The new exploration system
Exploration is one of EVE's most enjoyable PvE professions. Staying in one place and running predictable missions over and over again may produce a steady income, but there's something very enticing about scouring empty space in the hopes of striking it rich. At the simplest level, players can currently use the scanner built into every ship to find small cosmic anomalies full of NPCs to farm. But the big money is made by using scan probes to hunt down cosmic signatures, which can be anything from a hacking or archaeology site to a wormhole, hidden asteroid belt, or deadly NPC complex.
When Odyssey lands, the new Discovery Scanner interface will automatically scan each new system you enter and immediately highlight all of the cosmic anomalies and signatures in the system. This may seem like it's just window-dressing on an existing feature, but it removes a lot of the boring downtime in system scanning. We'll now know instantly when a system is empty, and will even know roughly where the signatures are in the system. The new probe system can also launch seven probes in a pre-set formation to streamline all the repetitive and time-consuming parts of the scanning process.
Making the most of exploration
in the first few weeks following Odyssey's launch, the big money in exploration will be in Data Sites and Relic Sites. These sites no longer have any NPC spawns and will drop salvage components, limited-run tech 2 rig blueprints, and decryptors for tech 2 invention. This loot currently isn't worth the effort, but Odyssey will add capital rig blueprints and new optimised decryptors that will be worth a fortune in the first few weeks. Once prices for these come down, DED military complexes will be the most valuable finds.
Exploration sites respawn in a random system shortly after completion, so popular systems such as those near trade hubs will slowly empty out as sites will build up in unused systems. Players also tend to leave sites with low payoffs uncompleted, so the few sites remaining in populated areas will usually be rubbish. For the best results, take a cloaked ship into an underused area of low security space or fly an interdiction-nullified tech 3 cruiser into nullsec. If you want to stay in highsec, hit up Dotlan maps and look for systems with low numbers of jumps in the past 24 hours.
Should you speculate on battleships?
The Retribution expansion continued CCP's plans to remove ship tiers in EVE by buffing all tech 1 cruisers up to the same level of power, with awesome consequences. Odyssey will continue this trend by buffing the tier 1 and 2 battleships, but will also see their prices rise to around the 200 million ISK range. The increased price will be accomplished by adding a list of "extra materials" to blueprints that can't be reclaimed by reprocessing the ship and won't be used in insurance calculations. This will stop people from buying ships now to recycle for profit on patch day, but will have the unfortunate side-effect of destroying the production market for tier 1 and 2 battleships for some time.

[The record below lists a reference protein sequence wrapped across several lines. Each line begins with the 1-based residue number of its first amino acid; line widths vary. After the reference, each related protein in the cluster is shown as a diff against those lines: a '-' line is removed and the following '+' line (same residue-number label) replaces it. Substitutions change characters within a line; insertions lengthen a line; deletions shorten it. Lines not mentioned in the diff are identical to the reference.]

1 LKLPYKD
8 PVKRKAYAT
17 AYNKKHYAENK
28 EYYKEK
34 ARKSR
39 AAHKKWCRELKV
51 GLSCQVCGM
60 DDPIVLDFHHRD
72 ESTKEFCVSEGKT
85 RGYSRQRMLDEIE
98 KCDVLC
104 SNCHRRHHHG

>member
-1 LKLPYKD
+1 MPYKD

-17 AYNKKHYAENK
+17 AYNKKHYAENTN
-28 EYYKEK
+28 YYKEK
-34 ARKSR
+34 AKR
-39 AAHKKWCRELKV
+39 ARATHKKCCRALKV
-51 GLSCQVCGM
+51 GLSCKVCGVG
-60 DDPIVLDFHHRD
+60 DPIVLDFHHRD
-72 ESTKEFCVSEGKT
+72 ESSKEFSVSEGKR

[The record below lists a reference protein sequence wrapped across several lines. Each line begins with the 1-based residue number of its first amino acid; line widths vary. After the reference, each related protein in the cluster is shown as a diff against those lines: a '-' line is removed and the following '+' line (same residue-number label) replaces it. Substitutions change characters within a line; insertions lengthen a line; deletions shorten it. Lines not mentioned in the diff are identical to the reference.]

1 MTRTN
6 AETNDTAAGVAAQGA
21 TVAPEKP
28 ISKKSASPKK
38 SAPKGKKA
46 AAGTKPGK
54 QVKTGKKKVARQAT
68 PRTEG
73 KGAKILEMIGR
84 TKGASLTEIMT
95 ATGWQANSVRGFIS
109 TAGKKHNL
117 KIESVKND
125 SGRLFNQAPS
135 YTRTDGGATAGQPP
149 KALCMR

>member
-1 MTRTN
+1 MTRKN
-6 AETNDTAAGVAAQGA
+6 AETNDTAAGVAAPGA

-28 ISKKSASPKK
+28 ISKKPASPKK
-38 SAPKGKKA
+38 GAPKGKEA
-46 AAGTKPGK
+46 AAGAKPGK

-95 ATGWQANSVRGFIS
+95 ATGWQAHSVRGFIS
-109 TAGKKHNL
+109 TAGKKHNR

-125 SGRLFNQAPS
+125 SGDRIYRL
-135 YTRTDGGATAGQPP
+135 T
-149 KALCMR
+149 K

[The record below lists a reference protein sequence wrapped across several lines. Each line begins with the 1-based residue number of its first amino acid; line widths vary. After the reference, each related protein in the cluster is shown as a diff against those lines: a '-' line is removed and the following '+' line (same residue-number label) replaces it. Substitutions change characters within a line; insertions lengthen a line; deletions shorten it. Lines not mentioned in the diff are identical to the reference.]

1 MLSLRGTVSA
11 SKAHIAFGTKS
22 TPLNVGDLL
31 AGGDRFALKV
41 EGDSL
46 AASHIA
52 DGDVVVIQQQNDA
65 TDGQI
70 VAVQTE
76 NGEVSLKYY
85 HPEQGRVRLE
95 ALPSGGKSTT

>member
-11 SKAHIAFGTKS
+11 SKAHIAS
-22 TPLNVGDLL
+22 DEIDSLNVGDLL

Many players are attempting to profit from this change by building as many tier 1 and 2 battleships as possible before Tuesday. It won't ever be possible to produce them this cheaply again, so existing stock will be the only market supply for months to come. You won't get rich quick doing this, however, as prices are unlikely to rise much until speculators run out of stock. The most extreme case of this problem so far is the Procurer mining barge, which went from a build cost of around 3.7 million to a whopping 23.7 million in the Inferno expansion. So many people built the ships in preparation for the price increase that prices are still steady at around 9 million ISK nine months later.
The moon mineral redistribution
If you're a member of a territorial alliance -- even one that just claims an area of low security space -- now's the time to stock up on moon surveying probes. Once the Odyssey expansion goes live, over 200 existing moons randomly distributed around lowsec and nullsec will be seeded with new deposits of Neodymium, Dysprosium, Promethium, and Thulium. Starbase reactions have also been changed to make these four rare minerals more important than ever to tech 2 production. This means over 200 moons will become valuable strategic resources overnight.
The change is designed to rebalance the distribution of nullsec wealth, taking value from unevenly distributed minerals like Technetium and providing more evenly spread out flashpoints for territorial conflict. If you do happen to find one of the newly improved moons, be prepared to defend it against large alliances or abandon it when a thousand-man fleet comes knocking on your door.
While it's clear that Odyssey won't be another Apocrypha-scale expansion
, I'm still excited for the new exploration features. Odyssey
has managed to provide something that few expansions have over the past few years: an incentive to make elaborate launch plans with your corpmates. Some corporations will be rapidly scanning moons in search of new cash-cows, others will be exploring space in search of data sites to hack, and pirates will be hunting any new traffic into low-security space.
Brendan "Nyphur" Drain is an early veteran of EVE Online and writer of the weekly EVE Evolved column here at Massively. The column covers anything and everything relating to
EVE Online, from in-depth guides to speculative opinion pieces. If you have an idea for a column or guide, or you just want to message him, send an email to email@example.com.